You are given a 2-D box with potentials specified on the boundary as indicated in the figures below. The general solution to Laplace’s equation in Cartesian coordinates is OR . That is, you can choose to associate the sin and cos with either the x or y coordinate. To solve this by separation of variables, which form of the solution should you choose? a) b) c) It doesn't matter.

Response:

Course Learning Goal: Math/physics connection: Students should be able to translate a physical description of a junior-level electromagnetism problem to a mathematical equation necessary to solve it.
Topic Learning Goal: Students should be able to apply the physics and symmetry of a problem to state appropriate boundary conditions.

1. How well does this question test student achievement of the learning goals?
a) Well
b) Could be improved
c) Not well

2. Is the information given in this question scientifically accurate?
a) Yes
b) Not completely
c) No

3. Is this question written clearly and precisely?
a) Yes
b) Could be improved
c) No

17. QUESTION 14
 A dielectric is inserted into an isolated infinite parallel plate capacitor, as shown.
 Using concepts and terminology you’ve learned in Phys3310, explain how the insertion of the dielectric reduces the electric field in the capacitor.
Response:

Course Learning Goal: Communication: Students should be able to justify and explain their thinking and/or approach to a problem or physical situation, in either written or oral form.(2) Deepen understanding: Students should deepen their understanding of Phys 1120 material. I.e., the course should build on earlier material.
Topic Learning Goal: Students should be able to explain what happens to a dielectric, when it is placed in an electric field. Students should be able to sketch the direction of D, P, and E for simple problems involving dielectrics.

1. How well does this question test student achievement of the learning goals?
a) Well
b) Could be improved
c) Not well

2. Is the information given in this question scientifically accurate?
a) Yes
b) Not completely
c) No

3. Is this question written clearly and precisely?
a) Yes
b) Could be improved
c) No

 What physical quantities would change (and how) in the limit that the dielectric constant approaches that of a perfect conductor?
Response:

Topic Learning Goal: Students should be able to describe similarities and differences between a conductor and a dielectric.

1. How well does this question test student achievement of the learning goal?
a) Well
b) Could be improved
c) Not well

2. Is the information given in this question scientifically accurate?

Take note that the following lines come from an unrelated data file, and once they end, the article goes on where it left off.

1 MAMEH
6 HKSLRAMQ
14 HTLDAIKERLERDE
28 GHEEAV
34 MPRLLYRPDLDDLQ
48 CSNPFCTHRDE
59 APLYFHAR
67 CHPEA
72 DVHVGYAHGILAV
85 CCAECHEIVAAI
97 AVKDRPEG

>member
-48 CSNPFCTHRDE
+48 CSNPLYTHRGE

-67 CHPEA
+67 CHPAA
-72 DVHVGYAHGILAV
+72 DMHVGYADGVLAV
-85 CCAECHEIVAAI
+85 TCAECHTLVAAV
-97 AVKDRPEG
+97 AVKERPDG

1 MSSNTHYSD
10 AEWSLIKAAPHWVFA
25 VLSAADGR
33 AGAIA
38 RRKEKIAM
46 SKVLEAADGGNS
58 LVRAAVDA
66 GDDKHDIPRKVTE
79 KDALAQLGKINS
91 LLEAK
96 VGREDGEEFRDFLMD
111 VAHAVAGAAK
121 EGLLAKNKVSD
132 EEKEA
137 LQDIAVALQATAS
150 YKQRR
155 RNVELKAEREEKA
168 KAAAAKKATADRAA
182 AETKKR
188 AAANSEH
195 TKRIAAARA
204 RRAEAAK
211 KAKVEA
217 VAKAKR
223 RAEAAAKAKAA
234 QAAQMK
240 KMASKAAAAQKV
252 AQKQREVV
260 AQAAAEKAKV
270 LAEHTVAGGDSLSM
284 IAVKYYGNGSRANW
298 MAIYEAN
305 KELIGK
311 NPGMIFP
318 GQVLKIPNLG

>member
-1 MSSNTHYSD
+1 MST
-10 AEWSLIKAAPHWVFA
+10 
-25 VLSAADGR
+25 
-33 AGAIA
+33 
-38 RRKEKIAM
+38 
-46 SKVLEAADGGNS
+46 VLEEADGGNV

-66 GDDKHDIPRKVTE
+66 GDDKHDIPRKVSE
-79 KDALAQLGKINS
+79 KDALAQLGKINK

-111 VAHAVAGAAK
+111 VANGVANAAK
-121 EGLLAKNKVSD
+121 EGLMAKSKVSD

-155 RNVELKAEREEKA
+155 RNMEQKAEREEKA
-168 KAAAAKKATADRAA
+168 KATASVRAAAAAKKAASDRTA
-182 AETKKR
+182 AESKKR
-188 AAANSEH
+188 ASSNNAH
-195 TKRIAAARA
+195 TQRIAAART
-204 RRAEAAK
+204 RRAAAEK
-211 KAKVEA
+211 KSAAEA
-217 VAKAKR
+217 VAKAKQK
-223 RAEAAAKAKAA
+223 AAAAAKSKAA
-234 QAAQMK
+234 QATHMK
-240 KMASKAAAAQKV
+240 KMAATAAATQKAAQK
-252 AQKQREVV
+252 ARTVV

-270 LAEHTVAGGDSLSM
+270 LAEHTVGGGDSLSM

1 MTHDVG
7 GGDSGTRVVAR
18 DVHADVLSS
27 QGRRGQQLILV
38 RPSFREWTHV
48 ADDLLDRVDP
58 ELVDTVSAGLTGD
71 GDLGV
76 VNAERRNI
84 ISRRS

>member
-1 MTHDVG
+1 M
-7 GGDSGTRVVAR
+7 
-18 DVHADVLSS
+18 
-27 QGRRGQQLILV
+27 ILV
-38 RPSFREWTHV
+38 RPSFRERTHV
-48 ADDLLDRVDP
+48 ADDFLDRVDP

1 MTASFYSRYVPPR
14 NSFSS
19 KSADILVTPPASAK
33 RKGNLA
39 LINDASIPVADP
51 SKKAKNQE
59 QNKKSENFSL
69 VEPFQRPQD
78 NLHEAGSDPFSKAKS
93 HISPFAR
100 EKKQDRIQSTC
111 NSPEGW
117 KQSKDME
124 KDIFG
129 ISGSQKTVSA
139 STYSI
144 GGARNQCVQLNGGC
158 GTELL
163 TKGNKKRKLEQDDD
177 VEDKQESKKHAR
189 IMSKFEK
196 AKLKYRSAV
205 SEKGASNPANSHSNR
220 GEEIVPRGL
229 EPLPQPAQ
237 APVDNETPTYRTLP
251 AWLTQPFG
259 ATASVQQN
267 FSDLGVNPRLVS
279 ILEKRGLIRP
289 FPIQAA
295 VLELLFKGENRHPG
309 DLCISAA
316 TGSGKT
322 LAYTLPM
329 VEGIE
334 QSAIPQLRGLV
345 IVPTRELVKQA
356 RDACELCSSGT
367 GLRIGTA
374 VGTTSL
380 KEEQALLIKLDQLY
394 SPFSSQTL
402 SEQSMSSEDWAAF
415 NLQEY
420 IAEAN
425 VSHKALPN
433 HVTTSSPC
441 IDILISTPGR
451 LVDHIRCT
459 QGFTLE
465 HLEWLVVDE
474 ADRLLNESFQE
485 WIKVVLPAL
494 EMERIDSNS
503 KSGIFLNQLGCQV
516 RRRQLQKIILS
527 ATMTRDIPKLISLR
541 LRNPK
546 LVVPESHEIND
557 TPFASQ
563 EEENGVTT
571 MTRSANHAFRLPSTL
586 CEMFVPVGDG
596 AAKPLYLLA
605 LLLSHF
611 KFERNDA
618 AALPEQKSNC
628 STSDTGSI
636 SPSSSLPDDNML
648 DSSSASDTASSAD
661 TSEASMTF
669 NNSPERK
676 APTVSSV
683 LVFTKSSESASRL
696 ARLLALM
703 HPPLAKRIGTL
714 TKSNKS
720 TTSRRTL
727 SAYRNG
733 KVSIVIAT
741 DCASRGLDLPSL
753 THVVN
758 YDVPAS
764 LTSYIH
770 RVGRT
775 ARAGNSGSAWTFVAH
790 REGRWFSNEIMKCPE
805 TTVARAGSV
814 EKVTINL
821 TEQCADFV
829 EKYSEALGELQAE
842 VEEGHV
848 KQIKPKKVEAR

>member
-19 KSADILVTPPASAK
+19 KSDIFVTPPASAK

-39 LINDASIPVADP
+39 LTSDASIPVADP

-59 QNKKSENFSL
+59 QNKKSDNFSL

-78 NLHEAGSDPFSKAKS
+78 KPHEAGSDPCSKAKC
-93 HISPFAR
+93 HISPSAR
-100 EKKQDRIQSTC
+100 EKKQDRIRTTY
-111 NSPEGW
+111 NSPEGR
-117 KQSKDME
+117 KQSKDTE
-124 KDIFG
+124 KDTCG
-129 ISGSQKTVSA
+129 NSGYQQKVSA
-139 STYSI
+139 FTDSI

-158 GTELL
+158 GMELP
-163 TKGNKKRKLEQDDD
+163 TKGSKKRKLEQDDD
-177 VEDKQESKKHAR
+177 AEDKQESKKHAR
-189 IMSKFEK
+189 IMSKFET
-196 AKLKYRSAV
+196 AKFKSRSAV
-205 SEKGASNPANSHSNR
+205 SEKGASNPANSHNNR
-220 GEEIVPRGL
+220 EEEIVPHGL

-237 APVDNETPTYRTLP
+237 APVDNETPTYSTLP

a) Yes
b) Not completely
c) No

3. Is this question written clearly and precisely?
a) Yes
b) Could be improved
c) No

18. QUESTION 15
 Circle all of the following boundary conditions that are suitable for solving Laplace’s equation for finding V(r,θ) everywhere due to a charge density σ on a spherical surface of radius R. (I) Vin=Vout at r=R (II) at r=R (III) at r=R (IV) at r=R
Response:

Course Learning Goal: Problem-solving techniques: Students should be able to choose and apply the problem-solving technique that is appropriate to a particular problem.
Topic Learning Goal: Students should be able to state the appropriate boundary conditions on V in electrostatics and be able to derive them from Maxwell’s equations.

1. How well does this question test student achievement of the learning goals?
a) Well
b) Could be improved
c) Not well

2. Is the information given in this question scientifically accurate?
a) Yes
b) Not completely
c) No

3. Is this question written clearly and precisely?
a) Yes
b) Could be improved
c) No

19. QUESTION 16
 You are given the following charge distribution made of 4 point charges, each located a distance “a” from the x- and y-axis. Is the dipole moment of this distribution zero? (a) Yes (b) No (c) Not sure
Response:

Course Learning Goal: Techniques: Students should recognize that – in a linear system – the solutions may be formed by superposition of components.
Topic Learning Goal: Students should be able to go between two representations of dipoles – as point charges, and as generalized dipole vectors – for simple charge configurations. Students should be able to calculate the dipole moment of a simple charge distribution.

1. How well does this question test student achievement of the learning goals?
a) Well
b) Could be improved
c) Not well

2. Is the information given in this question scientifically accurate?
a) Yes
b) Not completely
c) No

3. Is this question written clearly and precisely?
a) Yes
b) Could be improved
c) No

20. QUESTION 17
 Consider an infinite non-magnetizeable cylinder with a uniform volume current density J. Where is the B field maximum? Explain how to determine this.
Response:

Course Learning Goal: (1) Problem-solving techniques: Students should be able to choose and apply the problem-solving technique that is appropriate to a particular problem. (2) Math-Physics connection: Students should be able to translate a physical description of a junior-level electromagnetism problem to a mathematical equation necessary to solve it. Students should be able to explain the physical meaning of the formal and/or mathematical formulation of and/or solution to a junior-level electromagnetism problem. Students should be able to achieve physical insight through the mathematics of a problem.
Topic Learning Goal: 3. Students should be able to choose when to use Biot-Savart Law versus Ampere’s Law to calculate B fields, and to complete the calculation in simple cases. Students should be able to draw appropriate Amperian loops for the cases in which symmetry allows for solution of the B field using Ampere’s Law (ie., infinite wire, infinite plane, infinite solenoid, toroids), and calculate Ienc.

1. How well does this question test student achievement of the learning goals?
a) Well
b) Could be improved
c) Not well

2. Is the information given in this question scientifically accurate?
a) Yes
b) Not completely
c) No

3. Is this question written clearly and precisely?
a) Yes
b) Could be improved
c) No

Thank you for taking the time to answer these assessment questions.